a. Generally speaking, non-construction, non-future advance mortgages will have priority over all mechanic’s liens provided that the mortgage was recorded prior to the visible commencement of work and/or the filing of a notice of commencement, but not those recorded after.
b. Future advance mortgages (i.e. those mortgages that contemplate one or more advances made subsequent to the original funding of the loan) also take priority over a mechanic’s lien, provided that the subsequent advances are mandatory.
i. If the advances are not mandatory, the future advance mortgagee could lose priority to mechanic’s liens asserted after the recording of the mortgage, but prior to the subsequent advance(s). This subordination would date back to the earlier of the visible commencement of construction on mortgaged property or the filing of a notice of commencement.
ii. The Ohio Supreme Court has held that in order for a future advance to be sufficiently mandatory, it must obligate the mortgagee to disburse a definite amount of money upon the occurrence of definite conditions or in a definite manner. Wayne State Building & Loan Co. v. Yarborough, 11 Ohio St.2d 195 (1967).
c. A different, though related, animal to the future advance mortgage is the Open-ended Mortgage as defined in O.R.C. §5301.232.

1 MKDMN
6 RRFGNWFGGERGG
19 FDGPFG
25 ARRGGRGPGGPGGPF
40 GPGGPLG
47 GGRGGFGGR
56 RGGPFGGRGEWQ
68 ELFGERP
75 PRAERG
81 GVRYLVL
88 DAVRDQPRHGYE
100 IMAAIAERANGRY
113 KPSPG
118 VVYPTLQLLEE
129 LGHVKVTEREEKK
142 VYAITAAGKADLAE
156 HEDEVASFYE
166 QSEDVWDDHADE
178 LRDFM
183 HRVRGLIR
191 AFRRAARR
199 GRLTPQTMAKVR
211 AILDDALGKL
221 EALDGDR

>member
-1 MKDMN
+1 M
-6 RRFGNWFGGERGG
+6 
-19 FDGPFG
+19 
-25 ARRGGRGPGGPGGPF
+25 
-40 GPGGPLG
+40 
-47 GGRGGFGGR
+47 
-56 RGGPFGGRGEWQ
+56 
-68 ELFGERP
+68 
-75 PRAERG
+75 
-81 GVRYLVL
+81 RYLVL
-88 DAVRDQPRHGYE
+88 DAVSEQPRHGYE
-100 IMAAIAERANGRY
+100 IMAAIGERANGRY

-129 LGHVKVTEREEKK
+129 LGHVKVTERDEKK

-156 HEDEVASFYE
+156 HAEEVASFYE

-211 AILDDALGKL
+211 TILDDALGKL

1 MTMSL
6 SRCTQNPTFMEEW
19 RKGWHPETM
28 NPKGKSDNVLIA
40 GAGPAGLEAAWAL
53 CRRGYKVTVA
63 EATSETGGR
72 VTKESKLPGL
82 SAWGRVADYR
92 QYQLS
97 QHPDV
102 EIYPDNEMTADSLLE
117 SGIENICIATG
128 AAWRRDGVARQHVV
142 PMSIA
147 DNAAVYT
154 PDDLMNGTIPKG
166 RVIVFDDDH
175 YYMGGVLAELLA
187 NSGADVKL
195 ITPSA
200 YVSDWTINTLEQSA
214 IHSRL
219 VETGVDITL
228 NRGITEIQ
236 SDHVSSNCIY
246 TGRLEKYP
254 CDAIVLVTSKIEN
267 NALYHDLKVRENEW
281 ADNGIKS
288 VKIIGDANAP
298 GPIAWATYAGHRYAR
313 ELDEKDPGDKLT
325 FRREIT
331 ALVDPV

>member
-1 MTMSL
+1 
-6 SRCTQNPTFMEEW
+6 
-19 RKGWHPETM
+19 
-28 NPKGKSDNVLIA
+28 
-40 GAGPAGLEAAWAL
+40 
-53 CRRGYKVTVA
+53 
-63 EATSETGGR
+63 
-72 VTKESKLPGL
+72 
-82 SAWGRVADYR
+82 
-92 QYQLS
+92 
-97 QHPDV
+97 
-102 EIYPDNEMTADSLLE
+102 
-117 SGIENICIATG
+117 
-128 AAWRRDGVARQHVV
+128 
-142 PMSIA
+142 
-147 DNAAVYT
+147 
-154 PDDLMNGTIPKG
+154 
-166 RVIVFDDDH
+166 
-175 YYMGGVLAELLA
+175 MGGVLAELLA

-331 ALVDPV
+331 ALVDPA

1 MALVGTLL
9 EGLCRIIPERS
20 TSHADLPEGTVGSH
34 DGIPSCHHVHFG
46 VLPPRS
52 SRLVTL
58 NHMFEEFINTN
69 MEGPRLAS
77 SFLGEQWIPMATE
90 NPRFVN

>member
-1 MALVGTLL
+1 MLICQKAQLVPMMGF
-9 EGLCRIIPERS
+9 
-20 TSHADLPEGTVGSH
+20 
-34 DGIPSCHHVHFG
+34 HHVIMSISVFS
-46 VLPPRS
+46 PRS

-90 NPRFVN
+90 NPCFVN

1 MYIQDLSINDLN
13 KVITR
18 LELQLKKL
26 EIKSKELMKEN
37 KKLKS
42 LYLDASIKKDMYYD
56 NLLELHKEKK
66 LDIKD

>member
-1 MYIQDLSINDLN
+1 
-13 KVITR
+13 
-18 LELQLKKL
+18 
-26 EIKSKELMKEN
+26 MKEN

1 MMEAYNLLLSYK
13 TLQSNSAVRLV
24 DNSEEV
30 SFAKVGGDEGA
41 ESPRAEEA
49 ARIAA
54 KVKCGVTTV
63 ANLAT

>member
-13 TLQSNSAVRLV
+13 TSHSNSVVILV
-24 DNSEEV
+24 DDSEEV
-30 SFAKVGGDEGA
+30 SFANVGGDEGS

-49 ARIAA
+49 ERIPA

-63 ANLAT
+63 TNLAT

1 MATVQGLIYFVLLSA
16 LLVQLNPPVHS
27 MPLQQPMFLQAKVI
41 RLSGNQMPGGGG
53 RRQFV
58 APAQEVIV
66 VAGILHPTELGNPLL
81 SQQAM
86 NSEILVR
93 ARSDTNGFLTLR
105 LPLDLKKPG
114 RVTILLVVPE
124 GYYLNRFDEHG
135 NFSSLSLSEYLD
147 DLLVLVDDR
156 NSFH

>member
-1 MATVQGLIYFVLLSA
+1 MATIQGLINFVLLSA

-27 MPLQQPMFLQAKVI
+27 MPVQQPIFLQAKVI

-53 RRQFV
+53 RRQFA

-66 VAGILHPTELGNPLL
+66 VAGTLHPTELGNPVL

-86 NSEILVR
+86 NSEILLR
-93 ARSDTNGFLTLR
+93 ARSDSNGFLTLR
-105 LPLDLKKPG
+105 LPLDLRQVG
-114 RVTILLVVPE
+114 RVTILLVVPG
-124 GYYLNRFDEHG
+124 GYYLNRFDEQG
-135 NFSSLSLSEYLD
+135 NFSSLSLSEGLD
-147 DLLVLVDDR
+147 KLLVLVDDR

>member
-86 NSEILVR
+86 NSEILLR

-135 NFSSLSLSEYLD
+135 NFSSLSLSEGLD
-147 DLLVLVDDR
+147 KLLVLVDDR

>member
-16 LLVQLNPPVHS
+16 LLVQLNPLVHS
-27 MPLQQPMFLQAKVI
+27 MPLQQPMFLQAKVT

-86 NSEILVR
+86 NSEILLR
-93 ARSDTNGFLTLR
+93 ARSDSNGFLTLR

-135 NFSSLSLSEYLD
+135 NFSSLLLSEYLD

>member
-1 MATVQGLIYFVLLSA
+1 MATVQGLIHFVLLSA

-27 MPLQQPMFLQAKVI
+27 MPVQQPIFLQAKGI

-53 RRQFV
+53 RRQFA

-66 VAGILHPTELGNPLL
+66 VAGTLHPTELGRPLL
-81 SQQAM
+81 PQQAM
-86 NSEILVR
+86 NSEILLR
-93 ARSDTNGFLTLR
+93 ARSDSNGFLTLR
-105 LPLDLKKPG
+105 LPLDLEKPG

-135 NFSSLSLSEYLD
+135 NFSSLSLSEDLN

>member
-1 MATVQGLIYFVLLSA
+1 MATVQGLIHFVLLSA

i. If the statute is complied with in terms of the language required by the statute, even nonmandatory advances made pursuant to an Open ended Mortgage will be superior to a mechanic’s lien, until such time as the mortgagee receives a notice from a mechanic’s lien claimant.
ii. The form, content and service requirements for this notice are set forth at O.R.C. §5301.232(C).
iii. The notice must contain the following information: the description of the improved property; the date and parties to the mortgage in question and the recording information for the mortgage; the nature of the work or materials giving rise to the lien; and, the amount that is claimed to be due.
iv. There is no method of service of this notice set forth in the statute, but it should be sent to the address noted on the mortgage itself.
d. Construction mortgages are yet another variant created by statute at O.R.C. §1311.14, and are afforded priority over mechanic’s liens from the time it is filed to the time that all funds have been disbursed, regardless of when the funds are actually disbursed.
i. In order to achieve this status, the following must be true: the mortgage must be recorded after the commencement of construction or the recording of the notice of commencement; the mortgage must contain the covenants/information set forth by the statute; the funds secured by the mortgage must actually be used to fund the improvement or to pay off prior encumbrances on the property, or both; and, the funds must be disbursed in the manner set forth by the statute.
ii. The statute provides that the construction mortgage must contain: the correct name and address of the mortgagee; a covenant authorizing the mortgagee to do all things provided for under the statute.